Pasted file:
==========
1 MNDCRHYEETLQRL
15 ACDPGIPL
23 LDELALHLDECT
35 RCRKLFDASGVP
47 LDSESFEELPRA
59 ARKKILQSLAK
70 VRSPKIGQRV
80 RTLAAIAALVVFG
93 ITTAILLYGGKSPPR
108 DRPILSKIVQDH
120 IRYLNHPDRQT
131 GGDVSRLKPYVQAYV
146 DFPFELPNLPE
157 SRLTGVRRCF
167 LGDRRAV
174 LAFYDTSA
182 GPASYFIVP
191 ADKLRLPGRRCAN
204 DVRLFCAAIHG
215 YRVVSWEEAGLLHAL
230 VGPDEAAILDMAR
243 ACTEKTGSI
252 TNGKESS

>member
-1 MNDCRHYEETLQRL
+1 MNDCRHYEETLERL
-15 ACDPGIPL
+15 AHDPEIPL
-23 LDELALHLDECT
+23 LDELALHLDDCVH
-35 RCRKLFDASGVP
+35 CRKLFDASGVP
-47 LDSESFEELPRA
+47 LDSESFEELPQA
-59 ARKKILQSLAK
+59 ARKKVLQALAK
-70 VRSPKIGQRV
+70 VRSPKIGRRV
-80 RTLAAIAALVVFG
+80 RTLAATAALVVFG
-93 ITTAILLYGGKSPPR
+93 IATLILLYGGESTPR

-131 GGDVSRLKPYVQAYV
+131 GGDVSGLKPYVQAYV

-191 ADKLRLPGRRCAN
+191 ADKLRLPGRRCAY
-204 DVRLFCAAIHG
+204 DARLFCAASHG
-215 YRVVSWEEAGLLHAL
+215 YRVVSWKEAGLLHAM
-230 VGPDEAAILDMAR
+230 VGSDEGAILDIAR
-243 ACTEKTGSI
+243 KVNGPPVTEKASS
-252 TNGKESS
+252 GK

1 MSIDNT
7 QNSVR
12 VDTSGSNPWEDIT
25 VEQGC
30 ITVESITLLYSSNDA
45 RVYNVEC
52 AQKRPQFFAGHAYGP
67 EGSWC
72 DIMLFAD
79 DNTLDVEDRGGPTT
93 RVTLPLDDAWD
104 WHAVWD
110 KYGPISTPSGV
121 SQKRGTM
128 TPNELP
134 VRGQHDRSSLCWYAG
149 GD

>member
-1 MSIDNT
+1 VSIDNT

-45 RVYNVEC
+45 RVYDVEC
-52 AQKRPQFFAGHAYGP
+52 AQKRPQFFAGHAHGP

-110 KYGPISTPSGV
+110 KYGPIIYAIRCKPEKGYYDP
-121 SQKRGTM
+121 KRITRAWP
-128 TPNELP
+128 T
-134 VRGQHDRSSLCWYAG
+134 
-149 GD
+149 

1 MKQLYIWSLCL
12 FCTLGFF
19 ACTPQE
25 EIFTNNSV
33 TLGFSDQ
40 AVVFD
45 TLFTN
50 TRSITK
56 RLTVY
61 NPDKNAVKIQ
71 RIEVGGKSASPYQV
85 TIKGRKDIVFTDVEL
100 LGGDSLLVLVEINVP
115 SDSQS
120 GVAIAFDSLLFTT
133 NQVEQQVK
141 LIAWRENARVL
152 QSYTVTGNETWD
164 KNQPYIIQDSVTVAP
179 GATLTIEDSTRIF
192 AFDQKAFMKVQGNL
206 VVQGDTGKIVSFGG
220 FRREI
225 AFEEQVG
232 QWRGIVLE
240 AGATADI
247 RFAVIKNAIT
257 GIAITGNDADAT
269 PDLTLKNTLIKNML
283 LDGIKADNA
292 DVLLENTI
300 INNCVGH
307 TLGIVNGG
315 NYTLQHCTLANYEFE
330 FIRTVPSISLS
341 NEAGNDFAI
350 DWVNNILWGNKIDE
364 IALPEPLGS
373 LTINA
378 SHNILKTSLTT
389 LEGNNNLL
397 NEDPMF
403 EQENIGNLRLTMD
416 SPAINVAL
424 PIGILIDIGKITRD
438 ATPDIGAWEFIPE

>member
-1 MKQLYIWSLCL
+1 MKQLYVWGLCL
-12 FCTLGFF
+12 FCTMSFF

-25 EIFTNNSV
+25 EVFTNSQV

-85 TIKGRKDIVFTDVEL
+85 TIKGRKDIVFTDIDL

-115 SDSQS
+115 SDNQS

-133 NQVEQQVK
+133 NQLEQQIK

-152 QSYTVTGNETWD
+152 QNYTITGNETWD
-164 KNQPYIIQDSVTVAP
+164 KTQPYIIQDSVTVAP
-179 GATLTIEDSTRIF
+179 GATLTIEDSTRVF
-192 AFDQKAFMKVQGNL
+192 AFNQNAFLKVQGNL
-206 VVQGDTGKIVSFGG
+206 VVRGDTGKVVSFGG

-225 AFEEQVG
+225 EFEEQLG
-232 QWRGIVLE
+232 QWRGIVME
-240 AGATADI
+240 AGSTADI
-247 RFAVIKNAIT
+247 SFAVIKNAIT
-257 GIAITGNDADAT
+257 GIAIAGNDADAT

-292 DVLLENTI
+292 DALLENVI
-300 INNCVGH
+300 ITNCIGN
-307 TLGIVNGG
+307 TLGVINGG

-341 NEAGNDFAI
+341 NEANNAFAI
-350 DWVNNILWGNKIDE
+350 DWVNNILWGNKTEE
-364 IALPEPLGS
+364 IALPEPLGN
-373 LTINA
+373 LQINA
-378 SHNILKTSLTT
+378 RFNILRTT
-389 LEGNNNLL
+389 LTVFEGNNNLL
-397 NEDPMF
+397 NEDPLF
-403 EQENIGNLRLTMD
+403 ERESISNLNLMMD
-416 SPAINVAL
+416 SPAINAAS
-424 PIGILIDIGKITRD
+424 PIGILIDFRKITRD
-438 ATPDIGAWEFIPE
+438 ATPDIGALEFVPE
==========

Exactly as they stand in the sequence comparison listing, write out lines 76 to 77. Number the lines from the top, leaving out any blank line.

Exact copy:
+1 VSIDNT

-45 RVYNVEC